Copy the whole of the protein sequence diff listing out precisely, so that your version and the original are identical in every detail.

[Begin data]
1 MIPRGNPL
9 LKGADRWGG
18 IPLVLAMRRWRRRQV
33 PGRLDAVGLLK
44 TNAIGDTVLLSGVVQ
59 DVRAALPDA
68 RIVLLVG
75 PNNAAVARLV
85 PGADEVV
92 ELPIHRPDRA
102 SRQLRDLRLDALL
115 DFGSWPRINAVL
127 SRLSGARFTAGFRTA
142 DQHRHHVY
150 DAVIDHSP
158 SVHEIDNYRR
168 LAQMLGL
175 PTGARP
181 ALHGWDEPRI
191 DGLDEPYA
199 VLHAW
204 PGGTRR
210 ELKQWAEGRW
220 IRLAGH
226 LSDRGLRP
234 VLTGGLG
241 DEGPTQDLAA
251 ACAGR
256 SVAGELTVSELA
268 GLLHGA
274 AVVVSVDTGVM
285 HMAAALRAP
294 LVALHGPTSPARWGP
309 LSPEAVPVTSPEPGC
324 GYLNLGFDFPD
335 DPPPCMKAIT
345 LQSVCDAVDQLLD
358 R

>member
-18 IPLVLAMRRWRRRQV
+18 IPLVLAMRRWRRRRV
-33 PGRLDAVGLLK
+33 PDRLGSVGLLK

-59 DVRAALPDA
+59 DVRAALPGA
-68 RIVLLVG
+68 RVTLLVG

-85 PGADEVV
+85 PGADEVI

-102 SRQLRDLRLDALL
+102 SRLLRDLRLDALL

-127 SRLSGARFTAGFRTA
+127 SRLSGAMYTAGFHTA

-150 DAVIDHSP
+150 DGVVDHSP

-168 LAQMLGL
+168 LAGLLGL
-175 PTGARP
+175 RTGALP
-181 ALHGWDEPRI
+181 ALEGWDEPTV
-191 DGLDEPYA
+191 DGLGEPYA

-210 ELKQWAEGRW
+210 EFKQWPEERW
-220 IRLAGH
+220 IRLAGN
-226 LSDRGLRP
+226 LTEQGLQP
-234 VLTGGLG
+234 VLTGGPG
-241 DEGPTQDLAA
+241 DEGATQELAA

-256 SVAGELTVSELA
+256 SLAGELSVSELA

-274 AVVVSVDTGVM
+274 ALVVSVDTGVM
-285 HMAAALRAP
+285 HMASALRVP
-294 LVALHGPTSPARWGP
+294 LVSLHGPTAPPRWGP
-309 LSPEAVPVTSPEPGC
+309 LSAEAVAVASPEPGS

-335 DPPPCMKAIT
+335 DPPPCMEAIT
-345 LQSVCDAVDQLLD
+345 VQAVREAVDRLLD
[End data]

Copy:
1 MIPRGNPL
9 LKGADRWGG
18 IPLVLAMRRWRRRQV
33 PGRLDAVGLLK
44 TNAIGDTVLLSGVVQ
59 DVRAALPDA
68 RIVLLVG
75 PNNAAVARLV
85 PGADEVV
92 ELPIHRPDRA
102 SRQLRDLRLDALL
115 DFGSWPRINAVL
127 SRLSGARFTAGFRTA
142 DQHRHHVY
150 DAVIDHSP
158 SVHEIDNYRR
168 LAQMLGL
175 PTGARP
181 ALHGWDEPRI
191 DGLDEPYA
199 VLHAW
204 PGGTRR
210 ELKQWAEGRW
220 IRLAGH
226 LSDRGLRP
234 VLTGGLG
241 DEGPTQDLAA
251 ACAGR
256 SVAGELTVSELA
268 GLLHGA
274 AVVVSVDTGVM
285 HMAAALRAP
294 LVALHGPTSPARWGP
309 LSPEAVPVTSPEPGC
324 GYLNLGFDFPD
335 DPPPCMKAIT
345 LQSVCDAVDQLLD
358 R

>member
-18 IPLVLAMRRWRRRQV
+18 IPLVLAMRRWRRRRV
-33 PGRLDAVGLLK
+33 PDRLGSVGLLK

-59 DVRAALPDA
+59 DVRAALPGA
-68 RIVLLVG
+68 RVTLLVG

-85 PGADEVV
+85 PGADEVI

-102 SRQLRDLRLDALL
+102 SRLLRDLRLDALL

-127 SRLSGARFTAGFRTA
+127 SRLSGAMYTAGFHTA

-150 DAVIDHSP
+150 DGVVDHSP

-168 LAQMLGL
+168 LAGLLGL
-175 PTGARP
+175 RTGALP
-181 ALHGWDEPRI
+181 ALEGWDEPTV
-191 DGLDEPYA
+191 DGLGEPYA

-210 ELKQWAEGRW
+210 EFKQWPEERW
-220 IRLAGH
+220 IRLAGN
-226 LSDRGLRP
+226 LTEQGLQP
-234 VLTGGLG
+234 VLTGGPG
-241 DEGPTQDLAA
+241 DEGATQELAA

-256 SVAGELTVSELA
+256 SLAGELSVSELA

-274 AVVVSVDTGVM
+274 ALVVSVDTGVM
-285 HMAAALRAP
+285 HMASALRVP
-294 LVALHGPTSPARWGP
+294 LVSLHGPTAPPRWGP
-309 LSPEAVPVTSPEPGC
+309 LSAEAVAVASPEPGS

-335 DPPPCMKAIT
+335 DPPPCMEAIT
-345 LQSVCDAVDQLLD
+345 VQAVREAVDRLLD